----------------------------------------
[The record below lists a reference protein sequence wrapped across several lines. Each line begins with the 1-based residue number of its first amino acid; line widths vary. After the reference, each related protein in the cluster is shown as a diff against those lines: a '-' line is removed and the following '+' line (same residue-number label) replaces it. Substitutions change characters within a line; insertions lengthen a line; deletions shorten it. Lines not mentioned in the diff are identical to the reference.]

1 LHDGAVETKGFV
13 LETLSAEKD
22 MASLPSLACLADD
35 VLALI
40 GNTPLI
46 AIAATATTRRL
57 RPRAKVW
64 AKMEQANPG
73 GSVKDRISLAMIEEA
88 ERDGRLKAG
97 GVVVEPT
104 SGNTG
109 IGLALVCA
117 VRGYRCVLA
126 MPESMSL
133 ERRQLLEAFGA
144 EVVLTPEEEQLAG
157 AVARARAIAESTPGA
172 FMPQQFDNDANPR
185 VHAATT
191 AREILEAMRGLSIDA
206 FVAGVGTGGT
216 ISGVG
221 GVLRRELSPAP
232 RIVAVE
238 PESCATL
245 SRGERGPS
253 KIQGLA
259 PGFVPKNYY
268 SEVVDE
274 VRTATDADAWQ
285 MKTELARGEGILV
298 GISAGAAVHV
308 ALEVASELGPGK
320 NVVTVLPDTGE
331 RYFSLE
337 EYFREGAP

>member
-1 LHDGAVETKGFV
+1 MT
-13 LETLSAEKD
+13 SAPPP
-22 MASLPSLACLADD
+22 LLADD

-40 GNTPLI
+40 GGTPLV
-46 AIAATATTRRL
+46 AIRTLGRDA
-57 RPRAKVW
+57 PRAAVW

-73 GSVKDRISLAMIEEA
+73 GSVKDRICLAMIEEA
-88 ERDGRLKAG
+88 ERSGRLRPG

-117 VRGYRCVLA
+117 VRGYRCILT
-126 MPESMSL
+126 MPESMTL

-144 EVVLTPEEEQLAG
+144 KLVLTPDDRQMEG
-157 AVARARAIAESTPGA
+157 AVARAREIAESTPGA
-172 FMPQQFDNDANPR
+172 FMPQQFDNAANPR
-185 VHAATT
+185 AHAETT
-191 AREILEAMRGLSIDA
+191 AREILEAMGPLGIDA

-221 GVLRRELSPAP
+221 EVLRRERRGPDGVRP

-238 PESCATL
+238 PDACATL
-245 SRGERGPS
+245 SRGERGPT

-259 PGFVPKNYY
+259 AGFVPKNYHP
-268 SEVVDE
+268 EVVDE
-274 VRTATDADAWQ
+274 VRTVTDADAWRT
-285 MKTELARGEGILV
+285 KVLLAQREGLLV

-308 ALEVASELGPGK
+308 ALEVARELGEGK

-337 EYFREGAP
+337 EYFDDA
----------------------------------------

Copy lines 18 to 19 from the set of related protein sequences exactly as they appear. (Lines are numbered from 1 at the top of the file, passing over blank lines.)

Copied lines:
144 EVVLTPEEEQLAG
157 AVARARAIAESTPGA